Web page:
“The reaction has been really inspirational”
by Mark Reaman
The Crested Butte Land Trust has roughly 11 months to conclude the unique deal that would protect Long Lake and simultaneously fund affordable housing in the valley, and the organization is well on its way via a series of fundraising initiatives.
Hundreds of thousands of dollars have been pledged toward the $3.3 million project and millions more are in the pipeline.
Since the project was announced in early July, the general public has donated more than $80,000. Crested Butte Land Trust (CBLT) executive director Noel Durant said the Gunnison County Land Preservation board has committed $250,000 and the land trust is meeting with the towns of Crested Butte and Mt. Crested Butte at their August 7 council meetings to discuss support. The town of Crested Butte has a funding stream directly tied to open space preservation through real estate transfer taxes. The CBLT has also applied for a grant through the national Conservation Alliance, a land conservation network of national outdoor retailers.
Durant said the goal is to have the project done by next June. “It sounds like a long way away but it is really right around the corner,” he said.
The multi-faceted project basically involves a land exchange between the CBLT and the U.S. Forest Service. The CBLT would purchase 613 acres of land in the Fossil Ridge area from the Trust for Public Land and transfer the property to the USFS along with 15 acres of CBLT property near Copley Lake. The CBLT would then take possession of 120 acres of property that surrounds the south and eastern side of Long Lake up Washington Gulch that is now owned by the Forest Service. The Trust for Public Land (TPL) would then donate the money from the Fossil Ridge sale, about $2.5 million after expenses, to the Gunnison Valley Housing Foundation.
“Since announcing the project on July 6 we have received a lot of positive feedback about the project,” said Durant. “People are excited about it and it addresses so many parts of our mission—recreation, ranching, wildlife—and also addresses a critical issue in the valley in terms of affordable housing. The reaction has been really inspirational. People love the project and see it as an important one. It really does speak to the entirety of our mission.”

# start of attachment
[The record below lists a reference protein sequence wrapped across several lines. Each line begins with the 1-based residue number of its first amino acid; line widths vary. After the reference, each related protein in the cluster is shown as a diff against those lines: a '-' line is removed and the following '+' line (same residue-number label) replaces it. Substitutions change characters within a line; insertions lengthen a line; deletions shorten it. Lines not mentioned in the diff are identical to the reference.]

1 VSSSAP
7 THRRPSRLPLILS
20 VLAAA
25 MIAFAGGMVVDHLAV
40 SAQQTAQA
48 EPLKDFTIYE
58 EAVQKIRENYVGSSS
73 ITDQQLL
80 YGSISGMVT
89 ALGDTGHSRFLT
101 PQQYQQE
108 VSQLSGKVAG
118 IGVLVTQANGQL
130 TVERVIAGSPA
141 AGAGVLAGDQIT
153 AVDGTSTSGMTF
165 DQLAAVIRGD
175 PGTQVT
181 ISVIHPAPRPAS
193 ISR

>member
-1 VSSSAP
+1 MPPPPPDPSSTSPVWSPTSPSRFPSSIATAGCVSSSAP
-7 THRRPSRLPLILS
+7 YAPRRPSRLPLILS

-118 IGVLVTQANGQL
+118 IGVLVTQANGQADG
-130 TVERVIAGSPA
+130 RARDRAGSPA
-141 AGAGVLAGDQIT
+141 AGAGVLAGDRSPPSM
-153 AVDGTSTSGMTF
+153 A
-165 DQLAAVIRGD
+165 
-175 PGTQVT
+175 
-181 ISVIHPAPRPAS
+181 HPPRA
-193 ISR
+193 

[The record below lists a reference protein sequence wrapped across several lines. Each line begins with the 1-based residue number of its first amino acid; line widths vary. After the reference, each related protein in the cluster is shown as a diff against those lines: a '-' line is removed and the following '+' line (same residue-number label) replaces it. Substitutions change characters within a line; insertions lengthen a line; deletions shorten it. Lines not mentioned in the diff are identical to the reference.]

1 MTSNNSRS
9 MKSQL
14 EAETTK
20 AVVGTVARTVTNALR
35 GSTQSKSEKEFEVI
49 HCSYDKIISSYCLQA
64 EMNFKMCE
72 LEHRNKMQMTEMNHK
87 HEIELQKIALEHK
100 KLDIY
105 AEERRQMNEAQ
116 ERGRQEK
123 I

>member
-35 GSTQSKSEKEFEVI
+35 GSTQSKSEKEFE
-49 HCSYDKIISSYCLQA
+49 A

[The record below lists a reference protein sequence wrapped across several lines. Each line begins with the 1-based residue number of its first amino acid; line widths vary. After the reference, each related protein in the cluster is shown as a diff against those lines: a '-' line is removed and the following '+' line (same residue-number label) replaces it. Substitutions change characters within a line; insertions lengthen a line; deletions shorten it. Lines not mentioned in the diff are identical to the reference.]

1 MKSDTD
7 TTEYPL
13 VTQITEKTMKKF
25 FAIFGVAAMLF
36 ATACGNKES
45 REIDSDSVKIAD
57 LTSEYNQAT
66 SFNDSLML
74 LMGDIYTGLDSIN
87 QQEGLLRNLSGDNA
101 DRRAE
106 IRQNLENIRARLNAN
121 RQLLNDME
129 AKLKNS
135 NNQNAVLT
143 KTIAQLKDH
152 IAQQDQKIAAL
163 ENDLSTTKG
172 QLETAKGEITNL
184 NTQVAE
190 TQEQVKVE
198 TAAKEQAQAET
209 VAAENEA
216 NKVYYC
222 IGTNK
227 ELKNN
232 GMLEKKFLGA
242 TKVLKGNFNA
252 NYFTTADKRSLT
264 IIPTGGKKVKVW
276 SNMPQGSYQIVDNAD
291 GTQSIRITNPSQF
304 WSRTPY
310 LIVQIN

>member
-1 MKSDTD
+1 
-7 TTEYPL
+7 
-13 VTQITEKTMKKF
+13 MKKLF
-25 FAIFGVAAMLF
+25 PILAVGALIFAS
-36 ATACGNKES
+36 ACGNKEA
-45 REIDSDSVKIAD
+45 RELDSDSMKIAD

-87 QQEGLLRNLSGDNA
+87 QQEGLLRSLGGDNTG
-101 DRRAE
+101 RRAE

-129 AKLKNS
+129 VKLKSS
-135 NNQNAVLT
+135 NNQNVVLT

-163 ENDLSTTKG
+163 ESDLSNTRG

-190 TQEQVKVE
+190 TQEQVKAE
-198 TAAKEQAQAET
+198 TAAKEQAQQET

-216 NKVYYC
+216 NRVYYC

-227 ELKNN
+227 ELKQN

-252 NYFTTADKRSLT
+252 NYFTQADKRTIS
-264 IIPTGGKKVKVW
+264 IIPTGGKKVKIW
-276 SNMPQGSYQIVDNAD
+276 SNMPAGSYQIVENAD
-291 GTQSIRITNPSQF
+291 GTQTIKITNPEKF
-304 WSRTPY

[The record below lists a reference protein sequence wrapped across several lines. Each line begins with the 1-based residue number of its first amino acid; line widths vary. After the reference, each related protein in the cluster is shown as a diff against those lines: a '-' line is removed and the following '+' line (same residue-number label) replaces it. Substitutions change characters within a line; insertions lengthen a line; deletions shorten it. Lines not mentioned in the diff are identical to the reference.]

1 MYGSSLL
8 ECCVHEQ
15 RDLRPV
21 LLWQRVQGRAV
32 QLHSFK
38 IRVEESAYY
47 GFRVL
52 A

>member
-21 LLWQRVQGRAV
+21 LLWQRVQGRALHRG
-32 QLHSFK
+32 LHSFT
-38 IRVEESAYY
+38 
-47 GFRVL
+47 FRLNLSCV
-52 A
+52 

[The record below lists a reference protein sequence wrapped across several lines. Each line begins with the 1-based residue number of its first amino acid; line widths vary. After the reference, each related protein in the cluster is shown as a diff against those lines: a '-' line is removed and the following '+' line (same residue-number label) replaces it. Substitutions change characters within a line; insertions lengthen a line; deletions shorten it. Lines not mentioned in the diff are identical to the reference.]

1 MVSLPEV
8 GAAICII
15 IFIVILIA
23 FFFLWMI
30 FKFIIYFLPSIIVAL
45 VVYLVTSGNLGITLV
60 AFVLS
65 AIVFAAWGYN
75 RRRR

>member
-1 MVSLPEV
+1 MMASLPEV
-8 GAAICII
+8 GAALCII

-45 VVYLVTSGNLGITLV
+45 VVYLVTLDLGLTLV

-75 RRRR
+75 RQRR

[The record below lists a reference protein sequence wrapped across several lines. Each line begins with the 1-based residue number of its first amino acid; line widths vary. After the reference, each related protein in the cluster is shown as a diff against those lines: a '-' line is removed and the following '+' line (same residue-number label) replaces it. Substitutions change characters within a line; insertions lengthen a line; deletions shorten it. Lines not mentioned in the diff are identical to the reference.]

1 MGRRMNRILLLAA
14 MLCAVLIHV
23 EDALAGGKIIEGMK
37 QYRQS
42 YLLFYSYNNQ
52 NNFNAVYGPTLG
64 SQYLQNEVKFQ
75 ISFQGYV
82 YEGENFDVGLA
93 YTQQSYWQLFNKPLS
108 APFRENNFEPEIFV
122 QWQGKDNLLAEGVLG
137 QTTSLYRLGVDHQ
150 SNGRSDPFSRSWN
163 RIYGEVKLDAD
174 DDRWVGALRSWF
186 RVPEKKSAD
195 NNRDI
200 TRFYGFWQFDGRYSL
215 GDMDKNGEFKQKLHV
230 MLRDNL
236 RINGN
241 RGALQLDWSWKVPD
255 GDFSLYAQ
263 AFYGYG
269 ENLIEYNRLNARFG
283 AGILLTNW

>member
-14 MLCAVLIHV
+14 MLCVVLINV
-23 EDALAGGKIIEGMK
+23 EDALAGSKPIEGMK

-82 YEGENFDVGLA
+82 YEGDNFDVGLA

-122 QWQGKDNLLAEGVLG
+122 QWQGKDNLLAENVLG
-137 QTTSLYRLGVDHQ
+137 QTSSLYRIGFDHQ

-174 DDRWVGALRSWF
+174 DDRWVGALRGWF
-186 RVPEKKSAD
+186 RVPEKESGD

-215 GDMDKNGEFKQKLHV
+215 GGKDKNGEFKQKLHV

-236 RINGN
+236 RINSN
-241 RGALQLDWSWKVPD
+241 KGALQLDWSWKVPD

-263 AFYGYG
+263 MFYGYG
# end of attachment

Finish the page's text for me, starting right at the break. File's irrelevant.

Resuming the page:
Public tours in August
The land trust will be conducting two public site visits to Long Lake in August. The first will be on Friday, August 10 from 1 to 3 p.m. The second will be on August 24 from 3 to 5 p.m. Carpooling will take place at the Crested Butte Four-way Stop 15 minutes before the start time. The group will then meet up Washington Gulch and walk across the Meridian Lake dam up to Long Lake.
“The Forest Service will be there as part of the tour,” said Durant. “These are part of the public scoping process that is required for a federal land exchange. The focus of the tours will be how to manage the property and the importance of the property to the overall community.”
Once the ownership changes are in effect, Durant said the work would continue with long-term management and infrastructure improvements. Those include signage and a designated parking area near the dam. “Long Lake as it stands now is a wonderful community asset,” said Durant. “But it needs a more intentional approach to management. So that is part of the fundraising efforts. That future will be discussed as part of the public site visits.”
Durant indicated the partnership with the Forest Service and TPL has been smooth and cohesive. “The local Forest Service personnel have been great in guiding this through the federal process,” he noted.
According to Durant, the CBLT is counting on the general public for about $2 million for the project. To donate to the project, go to the Crested Butte Land Trust website at cblandtrust.org.